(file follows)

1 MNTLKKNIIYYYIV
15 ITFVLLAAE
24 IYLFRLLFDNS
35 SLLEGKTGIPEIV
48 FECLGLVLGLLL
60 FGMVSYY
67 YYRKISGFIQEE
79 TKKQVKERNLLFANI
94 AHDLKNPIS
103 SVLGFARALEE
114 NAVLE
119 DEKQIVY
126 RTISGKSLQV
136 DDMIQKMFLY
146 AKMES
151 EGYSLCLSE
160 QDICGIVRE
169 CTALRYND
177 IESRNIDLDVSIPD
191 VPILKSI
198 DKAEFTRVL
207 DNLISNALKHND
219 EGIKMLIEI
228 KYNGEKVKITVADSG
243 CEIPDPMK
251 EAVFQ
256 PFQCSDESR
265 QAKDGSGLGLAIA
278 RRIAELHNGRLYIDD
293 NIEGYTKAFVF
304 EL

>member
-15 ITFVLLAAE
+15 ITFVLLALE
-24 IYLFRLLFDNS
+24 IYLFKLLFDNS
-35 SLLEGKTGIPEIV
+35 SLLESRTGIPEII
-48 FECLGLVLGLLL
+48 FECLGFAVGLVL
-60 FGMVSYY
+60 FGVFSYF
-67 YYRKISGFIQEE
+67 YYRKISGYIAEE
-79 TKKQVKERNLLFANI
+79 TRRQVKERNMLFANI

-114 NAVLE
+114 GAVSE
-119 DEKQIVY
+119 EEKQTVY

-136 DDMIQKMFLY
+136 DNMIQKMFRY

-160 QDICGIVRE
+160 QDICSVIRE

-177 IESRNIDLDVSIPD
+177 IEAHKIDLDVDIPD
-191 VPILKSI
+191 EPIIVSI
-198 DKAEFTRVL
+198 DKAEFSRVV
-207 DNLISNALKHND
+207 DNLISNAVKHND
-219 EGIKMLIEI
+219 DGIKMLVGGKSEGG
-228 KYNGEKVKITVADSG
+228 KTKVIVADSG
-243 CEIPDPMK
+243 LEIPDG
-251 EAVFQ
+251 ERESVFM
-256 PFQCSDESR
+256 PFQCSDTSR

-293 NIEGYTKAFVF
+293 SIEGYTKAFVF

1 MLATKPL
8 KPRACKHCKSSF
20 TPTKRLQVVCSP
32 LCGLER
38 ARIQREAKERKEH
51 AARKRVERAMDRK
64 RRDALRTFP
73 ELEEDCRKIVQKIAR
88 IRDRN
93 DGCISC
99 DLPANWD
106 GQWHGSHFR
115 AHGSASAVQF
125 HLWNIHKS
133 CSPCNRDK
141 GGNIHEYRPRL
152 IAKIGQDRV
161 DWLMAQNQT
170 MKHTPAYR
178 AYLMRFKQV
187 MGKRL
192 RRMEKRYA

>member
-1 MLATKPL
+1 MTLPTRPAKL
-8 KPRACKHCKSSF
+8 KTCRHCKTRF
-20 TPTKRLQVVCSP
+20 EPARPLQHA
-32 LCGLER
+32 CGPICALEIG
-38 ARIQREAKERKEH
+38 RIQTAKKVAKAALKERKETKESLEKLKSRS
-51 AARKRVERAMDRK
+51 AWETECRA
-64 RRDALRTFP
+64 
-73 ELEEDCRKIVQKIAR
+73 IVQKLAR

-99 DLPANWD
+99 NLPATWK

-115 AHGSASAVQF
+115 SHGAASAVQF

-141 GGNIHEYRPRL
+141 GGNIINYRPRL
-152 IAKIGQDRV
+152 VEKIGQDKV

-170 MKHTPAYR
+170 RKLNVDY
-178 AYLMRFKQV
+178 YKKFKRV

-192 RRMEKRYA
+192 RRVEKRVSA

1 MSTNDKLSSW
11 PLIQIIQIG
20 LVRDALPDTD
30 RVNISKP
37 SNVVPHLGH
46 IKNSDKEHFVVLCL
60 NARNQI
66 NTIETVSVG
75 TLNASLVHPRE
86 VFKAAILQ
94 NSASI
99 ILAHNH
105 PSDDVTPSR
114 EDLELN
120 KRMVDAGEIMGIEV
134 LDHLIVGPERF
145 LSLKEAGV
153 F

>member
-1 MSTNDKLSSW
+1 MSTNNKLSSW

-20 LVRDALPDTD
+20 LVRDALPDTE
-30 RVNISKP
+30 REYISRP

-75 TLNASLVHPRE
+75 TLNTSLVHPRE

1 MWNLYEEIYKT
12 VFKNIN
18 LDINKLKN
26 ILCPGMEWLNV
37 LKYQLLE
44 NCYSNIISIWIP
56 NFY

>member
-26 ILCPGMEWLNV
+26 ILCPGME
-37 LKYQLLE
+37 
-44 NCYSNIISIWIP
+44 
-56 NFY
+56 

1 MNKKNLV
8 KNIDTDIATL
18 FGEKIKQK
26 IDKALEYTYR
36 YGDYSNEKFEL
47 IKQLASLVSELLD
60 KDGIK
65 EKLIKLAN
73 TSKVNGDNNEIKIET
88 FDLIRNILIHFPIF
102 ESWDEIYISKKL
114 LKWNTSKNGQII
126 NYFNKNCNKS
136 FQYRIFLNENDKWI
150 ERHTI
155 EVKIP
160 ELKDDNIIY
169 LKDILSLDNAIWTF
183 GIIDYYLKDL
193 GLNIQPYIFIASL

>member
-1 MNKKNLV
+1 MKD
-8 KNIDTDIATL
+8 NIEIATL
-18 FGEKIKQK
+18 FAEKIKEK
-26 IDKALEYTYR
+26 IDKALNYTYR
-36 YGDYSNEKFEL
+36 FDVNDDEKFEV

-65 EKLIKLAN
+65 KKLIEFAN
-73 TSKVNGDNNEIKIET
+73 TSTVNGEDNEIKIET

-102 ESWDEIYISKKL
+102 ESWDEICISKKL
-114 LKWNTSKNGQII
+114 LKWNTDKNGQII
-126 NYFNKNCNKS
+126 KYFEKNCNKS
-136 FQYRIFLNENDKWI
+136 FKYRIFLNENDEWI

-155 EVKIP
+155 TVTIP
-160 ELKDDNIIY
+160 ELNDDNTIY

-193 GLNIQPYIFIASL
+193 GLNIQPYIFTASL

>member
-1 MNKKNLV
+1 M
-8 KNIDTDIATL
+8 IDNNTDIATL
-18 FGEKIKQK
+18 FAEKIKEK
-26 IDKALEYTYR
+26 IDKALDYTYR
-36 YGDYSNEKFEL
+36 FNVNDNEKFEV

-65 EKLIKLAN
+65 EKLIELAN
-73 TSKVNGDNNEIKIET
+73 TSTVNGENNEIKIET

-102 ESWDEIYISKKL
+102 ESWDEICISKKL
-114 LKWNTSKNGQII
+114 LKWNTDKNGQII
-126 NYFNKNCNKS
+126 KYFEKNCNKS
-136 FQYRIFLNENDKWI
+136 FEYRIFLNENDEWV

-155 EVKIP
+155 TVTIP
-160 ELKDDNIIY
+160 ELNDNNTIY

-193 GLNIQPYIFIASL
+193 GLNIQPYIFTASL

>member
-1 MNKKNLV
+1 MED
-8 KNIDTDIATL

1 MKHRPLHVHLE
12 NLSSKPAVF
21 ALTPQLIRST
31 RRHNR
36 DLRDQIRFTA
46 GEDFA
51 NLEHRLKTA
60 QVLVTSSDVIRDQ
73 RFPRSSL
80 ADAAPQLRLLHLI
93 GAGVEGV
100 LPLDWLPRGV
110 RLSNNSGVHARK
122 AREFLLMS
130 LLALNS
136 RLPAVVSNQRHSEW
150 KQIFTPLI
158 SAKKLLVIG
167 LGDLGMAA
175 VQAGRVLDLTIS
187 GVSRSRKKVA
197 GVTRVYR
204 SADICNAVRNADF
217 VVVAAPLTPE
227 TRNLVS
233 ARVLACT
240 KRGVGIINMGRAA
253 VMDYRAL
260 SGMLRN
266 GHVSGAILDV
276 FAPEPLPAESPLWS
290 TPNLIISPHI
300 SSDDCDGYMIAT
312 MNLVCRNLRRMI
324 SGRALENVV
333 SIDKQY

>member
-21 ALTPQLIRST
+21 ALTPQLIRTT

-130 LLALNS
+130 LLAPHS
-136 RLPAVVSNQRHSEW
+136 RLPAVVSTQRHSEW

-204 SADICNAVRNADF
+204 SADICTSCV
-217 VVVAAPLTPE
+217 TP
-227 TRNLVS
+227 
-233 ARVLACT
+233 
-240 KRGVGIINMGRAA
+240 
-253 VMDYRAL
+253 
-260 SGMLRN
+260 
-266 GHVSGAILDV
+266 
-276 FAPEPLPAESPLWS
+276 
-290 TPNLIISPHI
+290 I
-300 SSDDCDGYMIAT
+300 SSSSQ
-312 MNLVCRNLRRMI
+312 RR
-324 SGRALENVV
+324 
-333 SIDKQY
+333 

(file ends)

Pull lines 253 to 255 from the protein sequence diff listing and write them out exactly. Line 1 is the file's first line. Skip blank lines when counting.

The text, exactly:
1 MKHRPLHVHLE
12 NLSSKPAVF
21 ALTPQLIRST